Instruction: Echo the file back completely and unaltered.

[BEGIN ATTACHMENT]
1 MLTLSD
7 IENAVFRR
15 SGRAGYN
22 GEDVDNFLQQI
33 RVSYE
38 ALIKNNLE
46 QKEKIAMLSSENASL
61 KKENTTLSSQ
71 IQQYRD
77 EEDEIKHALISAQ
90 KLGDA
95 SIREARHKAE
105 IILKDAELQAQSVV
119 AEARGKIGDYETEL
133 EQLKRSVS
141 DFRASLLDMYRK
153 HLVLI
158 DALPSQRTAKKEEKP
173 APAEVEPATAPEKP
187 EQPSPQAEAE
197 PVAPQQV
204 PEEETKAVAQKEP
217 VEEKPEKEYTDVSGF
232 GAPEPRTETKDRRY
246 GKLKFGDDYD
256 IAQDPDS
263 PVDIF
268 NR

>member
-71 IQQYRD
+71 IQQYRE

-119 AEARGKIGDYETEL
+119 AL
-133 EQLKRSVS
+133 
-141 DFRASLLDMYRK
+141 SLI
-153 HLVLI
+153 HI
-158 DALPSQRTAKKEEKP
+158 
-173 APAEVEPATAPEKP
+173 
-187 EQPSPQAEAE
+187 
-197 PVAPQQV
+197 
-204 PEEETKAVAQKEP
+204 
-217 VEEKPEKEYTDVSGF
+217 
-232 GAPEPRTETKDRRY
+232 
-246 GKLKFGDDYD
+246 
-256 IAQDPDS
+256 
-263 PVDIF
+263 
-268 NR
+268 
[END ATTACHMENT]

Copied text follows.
1 MLTLSD
7 IENAVFRR
15 SGRAGYN
22 GEDVDNFLQQI
33 RVSYE
38 ALIKNNLE
46 QKEKIAMLSSENASL
61 KKENTTLSSQ
71 IQQYRD
77 EEDEIKHALISAQ
90 KLGDA
95 SIREARHKAE
105 IILKDAELQAQSVV
119 AEARGKIGDYETEL
133 EQLKRSVS
141 DFRASLLDMYRK
153 HLVLI
158 DALPSQRTAKKEEKP
173 APAEVEPATAPEKP
187 EQPSPQAEAE
197 PVAPQQV
204 PEEETKAVAQKEP
217 VEEKPEKEYTDVSGF
232 GAPEPRTETKDRRY
246 GKLKFGDDYD
256 IAQDPDS
263 PVDIF
268 NR

>member
-71 IQQYRD
+71 IQQYRE

-119 AEARGKIGDYETEL
+119 AL
-133 EQLKRSVS
+133 
-141 DFRASLLDMYRK
+141 SLI
-153 HLVLI
+153 HI
-158 DALPSQRTAKKEEKP
+158 
-173 APAEVEPATAPEKP
+173 
-187 EQPSPQAEAE
+187 
-197 PVAPQQV
+197 
-204 PEEETKAVAQKEP
+204 
-217 VEEKPEKEYTDVSGF
+217 
-232 GAPEPRTETKDRRY
+232 
-246 GKLKFGDDYD
+246 
-256 IAQDPDS
+256 
-263 PVDIF
+263 
-268 NR
+268 